We have been creating linear stories in a linear way of thinking. From an idea to a tag line, a short synopsis, an outline, a scene list, a long synopsis or a treatment and to a first draft, Without mentioning story-world descriptions or character pages.
I must admit that unlike author Danica Cornell’s blog post that describes her writing process, I’ve taken a slightly different route during the past year which is more circular.
Have you ever seen a building during the first stages of construction? You have your foundations, supporting walls and main columns that create the building’s skeleton. It is the same with human skeleton also, they are all alike.
If you start building your story with outlines and summaries and other framing writing processes you might end up with a building that looks just like any other building.
I’m not saying that to offend anyone or to suggest that this way of writing is wrong. But from my experience when you build your home without thinking about the internal design and decoration, your building will fit just right into conformist suburbia.
If you had your share of drama and storytelling lessons you probably know all about the 3 act structure, the 5 act structure, the 12 sequence structure and the hero’s journey. Those structure work, and they work well. They will help your story flow from positive to negative and from the first call to action into to the climax and the resolution.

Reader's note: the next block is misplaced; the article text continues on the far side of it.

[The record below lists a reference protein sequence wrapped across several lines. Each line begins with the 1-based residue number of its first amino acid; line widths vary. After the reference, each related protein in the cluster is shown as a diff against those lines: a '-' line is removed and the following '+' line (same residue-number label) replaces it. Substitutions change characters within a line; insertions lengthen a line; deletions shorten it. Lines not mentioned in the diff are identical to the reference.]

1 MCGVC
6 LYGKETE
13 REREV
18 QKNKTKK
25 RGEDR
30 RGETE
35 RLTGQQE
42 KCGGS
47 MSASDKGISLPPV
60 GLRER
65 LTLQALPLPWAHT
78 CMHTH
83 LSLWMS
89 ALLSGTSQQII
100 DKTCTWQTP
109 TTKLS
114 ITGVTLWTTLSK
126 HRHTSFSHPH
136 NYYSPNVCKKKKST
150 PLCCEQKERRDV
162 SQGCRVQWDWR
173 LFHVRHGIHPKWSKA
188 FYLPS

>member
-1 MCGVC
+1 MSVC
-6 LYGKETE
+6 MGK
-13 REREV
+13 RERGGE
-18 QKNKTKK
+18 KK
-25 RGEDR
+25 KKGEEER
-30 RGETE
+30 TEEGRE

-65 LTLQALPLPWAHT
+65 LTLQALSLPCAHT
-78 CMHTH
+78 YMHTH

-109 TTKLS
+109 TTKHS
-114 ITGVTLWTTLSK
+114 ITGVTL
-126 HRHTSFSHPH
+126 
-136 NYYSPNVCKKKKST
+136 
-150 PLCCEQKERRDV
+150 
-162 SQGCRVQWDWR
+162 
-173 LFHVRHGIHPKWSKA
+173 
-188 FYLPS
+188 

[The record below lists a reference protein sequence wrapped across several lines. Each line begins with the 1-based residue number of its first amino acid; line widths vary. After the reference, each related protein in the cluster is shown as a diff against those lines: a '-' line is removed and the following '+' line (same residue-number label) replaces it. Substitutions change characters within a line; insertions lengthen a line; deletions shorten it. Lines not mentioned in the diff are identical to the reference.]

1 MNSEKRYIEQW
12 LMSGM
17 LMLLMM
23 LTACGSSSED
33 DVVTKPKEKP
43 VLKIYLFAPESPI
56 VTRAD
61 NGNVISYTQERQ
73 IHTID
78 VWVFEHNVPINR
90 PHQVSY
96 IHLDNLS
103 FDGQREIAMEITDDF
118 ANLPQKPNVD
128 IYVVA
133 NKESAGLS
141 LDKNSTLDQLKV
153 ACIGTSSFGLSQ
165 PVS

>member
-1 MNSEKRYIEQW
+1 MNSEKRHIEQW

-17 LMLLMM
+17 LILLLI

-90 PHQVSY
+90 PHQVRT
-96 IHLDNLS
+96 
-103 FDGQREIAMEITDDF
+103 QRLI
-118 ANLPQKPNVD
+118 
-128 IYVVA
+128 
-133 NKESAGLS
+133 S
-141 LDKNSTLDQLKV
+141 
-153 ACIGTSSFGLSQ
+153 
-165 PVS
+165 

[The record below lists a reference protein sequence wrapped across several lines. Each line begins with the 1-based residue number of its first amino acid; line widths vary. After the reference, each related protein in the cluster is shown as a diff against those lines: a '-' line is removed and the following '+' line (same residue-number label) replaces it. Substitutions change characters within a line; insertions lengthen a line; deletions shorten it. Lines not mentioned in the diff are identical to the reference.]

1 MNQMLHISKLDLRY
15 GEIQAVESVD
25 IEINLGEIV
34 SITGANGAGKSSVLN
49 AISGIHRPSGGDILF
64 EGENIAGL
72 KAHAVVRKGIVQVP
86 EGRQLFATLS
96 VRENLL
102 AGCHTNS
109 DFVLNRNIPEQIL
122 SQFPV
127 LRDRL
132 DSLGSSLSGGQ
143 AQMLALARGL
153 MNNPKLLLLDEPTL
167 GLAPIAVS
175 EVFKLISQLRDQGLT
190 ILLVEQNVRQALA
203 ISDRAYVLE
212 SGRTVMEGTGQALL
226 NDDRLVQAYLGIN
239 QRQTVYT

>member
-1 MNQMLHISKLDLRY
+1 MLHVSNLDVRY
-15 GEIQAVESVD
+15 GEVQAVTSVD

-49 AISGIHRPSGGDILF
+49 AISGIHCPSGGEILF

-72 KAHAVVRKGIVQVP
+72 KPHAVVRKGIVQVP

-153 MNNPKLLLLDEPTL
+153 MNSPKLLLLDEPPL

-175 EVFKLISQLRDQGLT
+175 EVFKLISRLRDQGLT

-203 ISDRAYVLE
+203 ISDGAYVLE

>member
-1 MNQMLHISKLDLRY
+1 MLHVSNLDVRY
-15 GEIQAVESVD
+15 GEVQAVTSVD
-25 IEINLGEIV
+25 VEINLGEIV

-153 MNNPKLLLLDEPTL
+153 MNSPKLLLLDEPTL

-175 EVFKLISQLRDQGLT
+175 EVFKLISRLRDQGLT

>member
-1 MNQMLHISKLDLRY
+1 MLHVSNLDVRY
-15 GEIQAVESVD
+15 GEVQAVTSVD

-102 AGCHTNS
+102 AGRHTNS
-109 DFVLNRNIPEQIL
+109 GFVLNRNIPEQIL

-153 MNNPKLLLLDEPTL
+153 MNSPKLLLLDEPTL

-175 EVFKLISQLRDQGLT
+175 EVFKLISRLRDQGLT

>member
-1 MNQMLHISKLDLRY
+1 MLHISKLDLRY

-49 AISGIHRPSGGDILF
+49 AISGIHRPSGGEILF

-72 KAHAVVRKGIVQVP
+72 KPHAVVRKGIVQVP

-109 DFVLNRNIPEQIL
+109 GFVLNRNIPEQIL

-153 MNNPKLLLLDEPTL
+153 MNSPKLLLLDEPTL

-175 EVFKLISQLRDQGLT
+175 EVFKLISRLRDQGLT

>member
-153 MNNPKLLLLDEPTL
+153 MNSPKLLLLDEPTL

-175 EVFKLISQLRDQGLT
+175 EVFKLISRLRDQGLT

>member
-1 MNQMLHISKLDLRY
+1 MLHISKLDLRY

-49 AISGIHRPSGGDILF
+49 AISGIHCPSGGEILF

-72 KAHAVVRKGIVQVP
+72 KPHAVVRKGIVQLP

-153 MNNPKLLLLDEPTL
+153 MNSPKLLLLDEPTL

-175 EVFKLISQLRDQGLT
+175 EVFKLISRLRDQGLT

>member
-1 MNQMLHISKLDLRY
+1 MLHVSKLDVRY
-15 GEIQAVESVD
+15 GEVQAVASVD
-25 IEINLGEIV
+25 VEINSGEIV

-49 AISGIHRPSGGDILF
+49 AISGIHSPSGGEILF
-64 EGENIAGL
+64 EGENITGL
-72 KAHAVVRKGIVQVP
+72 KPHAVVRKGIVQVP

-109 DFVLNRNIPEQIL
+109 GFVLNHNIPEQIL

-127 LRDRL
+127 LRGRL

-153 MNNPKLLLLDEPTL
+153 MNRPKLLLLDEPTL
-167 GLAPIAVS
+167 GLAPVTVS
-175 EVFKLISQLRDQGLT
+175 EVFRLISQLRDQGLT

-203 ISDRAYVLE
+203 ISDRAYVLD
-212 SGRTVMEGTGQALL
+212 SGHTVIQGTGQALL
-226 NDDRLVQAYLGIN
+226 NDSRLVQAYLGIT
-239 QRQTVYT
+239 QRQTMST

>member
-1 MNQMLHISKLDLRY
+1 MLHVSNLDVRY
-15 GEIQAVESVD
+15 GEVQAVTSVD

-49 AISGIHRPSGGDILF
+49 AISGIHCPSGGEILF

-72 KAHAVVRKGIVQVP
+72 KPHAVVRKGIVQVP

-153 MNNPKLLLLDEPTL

But anybody can write a story according to a formula. Might not be a good one but still a story. Most stories, novels and movies in the world are written in the same way. But not all of them are award winning, best selling and hall of fame works of art. So, I ask why?
It’s the attitude, it’s the style, it’s the characters who make the difference, and all of these abstract and intangible elements are the hardest to create because there are no formulas or common structures for them really.
What can you do? I believe that your voice as a writer should fill the character’s voice as well. You must take your world view, your attitude, your style and personality and spread it within each character. Put your different sides and alter egos in different characters.
After you do that, let them speak. Write a passage for every main character that describes his\hers world view, mission, thoughts and any other thing that will bring that character to life in your head to the point you could have a discussion with him\her. This passage doesn’t have to become a part of your actual story but it will help you to get to know your characters a lot more intimately.
When you do this for the main character you can already extract the premise and the story arc. You will know what the character wants, what will he\she will do to get it and how. You will also know what makes this character lovable and different from any other character you’ve read or see, therefore what makes your story lovable and different.
After that you can start outlining and refine the story and characters on the go. Continue to rewrite and refine whenever you find something new about a character.
If you wish to learn more about this writing process check out this screenwriting lecture by Tony Gilroy.